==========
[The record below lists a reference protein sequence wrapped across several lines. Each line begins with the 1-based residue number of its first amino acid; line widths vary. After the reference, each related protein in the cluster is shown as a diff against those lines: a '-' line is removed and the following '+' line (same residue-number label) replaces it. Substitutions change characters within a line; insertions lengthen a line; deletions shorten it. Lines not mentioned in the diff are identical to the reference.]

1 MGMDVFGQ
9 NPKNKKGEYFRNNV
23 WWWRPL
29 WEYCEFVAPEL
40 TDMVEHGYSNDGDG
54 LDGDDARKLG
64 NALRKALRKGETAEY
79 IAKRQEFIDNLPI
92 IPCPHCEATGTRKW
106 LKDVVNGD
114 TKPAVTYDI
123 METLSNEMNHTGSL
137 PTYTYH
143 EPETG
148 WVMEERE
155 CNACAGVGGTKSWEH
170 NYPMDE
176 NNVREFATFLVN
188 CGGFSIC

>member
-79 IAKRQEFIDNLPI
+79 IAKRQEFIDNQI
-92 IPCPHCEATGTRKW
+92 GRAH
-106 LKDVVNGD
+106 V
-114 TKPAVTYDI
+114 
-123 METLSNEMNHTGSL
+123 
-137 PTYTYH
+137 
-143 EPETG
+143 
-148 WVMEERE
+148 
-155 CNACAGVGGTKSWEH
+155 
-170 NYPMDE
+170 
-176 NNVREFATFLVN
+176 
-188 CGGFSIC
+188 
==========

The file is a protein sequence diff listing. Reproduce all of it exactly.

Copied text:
[The record below lists a reference protein sequence wrapped across several lines. Each line begins with the 1-based residue number of its first amino acid; line widths vary. After the reference, each related protein in the cluster is shown as a diff against those lines: a '-' line is removed and the following '+' line (same residue-number label) replaces it. Substitutions change characters within a line; insertions lengthen a line; deletions shorten it. Lines not mentioned in the diff are identical to the reference.]

1 MGMDVFGQ
9 NPKNKKGEYFRNNV
23 WWWRPL
29 WEYCEFVAPEL
40 TDMVEHGYSNDGDG
54 LDGDDARKLG
64 NALRKALRKGETAEY
79 IAKRQEFIDNLPI
92 IPCPHCEATGTRKW
106 LKDVVNGD
114 TKPAVTYDI
123 METLSNEMNHTGSL
137 PTYTYH
143 EPETG
148 WVMEERE
155 CNACAGVGGTKSWEH
170 NYPMDE
176 NNVREFATFLVN
188 CGGFSIC

>member
-79 IAKRQEFIDNLPI
+79 IAKRQEFIDNQI
-92 IPCPHCEATGTRKW
+92 GRAH
-106 LKDVVNGD
+106 V
-114 TKPAVTYDI
+114 
-123 METLSNEMNHTGSL
+123 
-137 PTYTYH
+137 
-143 EPETG
+143 
-148 WVMEERE
+148 
-155 CNACAGVGGTKSWEH
+155 
-170 NYPMDE
+170 
-176 NNVREFATFLVN
+176 
-188 CGGFSIC
+188 